This eight-story building was completed in 1911 for the Denver Tramway Company. Now home to a boutique hotel, the building once stood in the center of one of Colorado's most significant labor conflicts. The building still bears the scars of that conflict in the form of bullet holes fired by participants and police in the 1920 Tramway Strike.


  • This historic building was designed in the Renaissance Revival style of architecture and features terra cotta and coffered plastered ceilings.
    This historic building was designed in the Renaissance Revival style of architecture and features terra cotta and coffered plastered ceilings.
  • Protesters attacked the property of the Tramway company on the fifth day of the strike.
    Protesters attacked the property of the Tramway company on the fifth day of the strike.
  • Protesters overturned five tram cars on Colfax near the Cathedral.
    Protesters overturned five tram cars on Colfax near the Cathedral.

The strike was the result of the company's decision to not increase wages to match the rapid inflation that resulted during and immediately following World War I. From the perspective of the company, however, higher wages were only possible if the government reversed its decision to prevent fare increases. At this time, streetcar fare rates affected most of the city's residents. When a new mayoral candidate won election promising to not only prevent fare increases but restore fares to pre-war rates, the Tramway Company announced that they would be reducing the pay of current employees. In response, unionized Tramway conductors and other workers initiated a strike on August 1, 1920.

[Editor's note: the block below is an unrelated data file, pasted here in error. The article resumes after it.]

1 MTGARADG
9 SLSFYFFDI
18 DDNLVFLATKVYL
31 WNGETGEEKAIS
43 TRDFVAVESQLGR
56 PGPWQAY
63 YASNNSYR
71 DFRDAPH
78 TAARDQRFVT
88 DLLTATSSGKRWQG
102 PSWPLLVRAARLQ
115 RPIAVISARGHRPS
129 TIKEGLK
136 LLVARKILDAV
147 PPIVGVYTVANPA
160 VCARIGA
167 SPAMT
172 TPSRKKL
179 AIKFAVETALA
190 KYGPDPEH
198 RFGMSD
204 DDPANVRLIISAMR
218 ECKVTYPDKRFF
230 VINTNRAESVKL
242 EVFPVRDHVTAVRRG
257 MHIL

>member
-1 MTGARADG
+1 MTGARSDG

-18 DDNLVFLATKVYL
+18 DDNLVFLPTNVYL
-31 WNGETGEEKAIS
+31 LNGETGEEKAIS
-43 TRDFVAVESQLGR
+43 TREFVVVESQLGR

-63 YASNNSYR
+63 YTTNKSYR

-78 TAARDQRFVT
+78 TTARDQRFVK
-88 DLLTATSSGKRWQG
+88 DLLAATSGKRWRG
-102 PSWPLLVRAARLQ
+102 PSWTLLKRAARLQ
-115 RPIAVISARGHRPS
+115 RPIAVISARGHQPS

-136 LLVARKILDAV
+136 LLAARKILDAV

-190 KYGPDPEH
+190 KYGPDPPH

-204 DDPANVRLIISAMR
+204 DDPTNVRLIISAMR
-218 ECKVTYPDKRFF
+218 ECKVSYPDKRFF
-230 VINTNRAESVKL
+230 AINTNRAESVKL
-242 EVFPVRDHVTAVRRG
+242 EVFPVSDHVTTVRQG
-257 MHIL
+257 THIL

Within days, the strikebreakers and armed guards hired by company officials clashed with striking workers. The violence escalated quickly, leading to the death of seven men and severe injuries for another fifty. In response, the mayor and governor placed the city of Denver under military control. Two hundred and fifty soldiers occupied the city while the Tramway company replaced almost two-thirds of their workforce with strikebreakers. The company was aided by city leaders and a press that generally favored the company over the unionized workers, as well as a public that feared a union victory might lead to higher streetcar fares.

Neither the union nor the original Tramway company survived the strike, although the company was able to recover following bankruptcy proceedings that included the decision of city leaders to permit fare increases.

Stephen J. Leonard, “Bloody August: the Denver Tramway Strike of 1920,” Colorado Heritage Magazine 15, no. 3 (1995).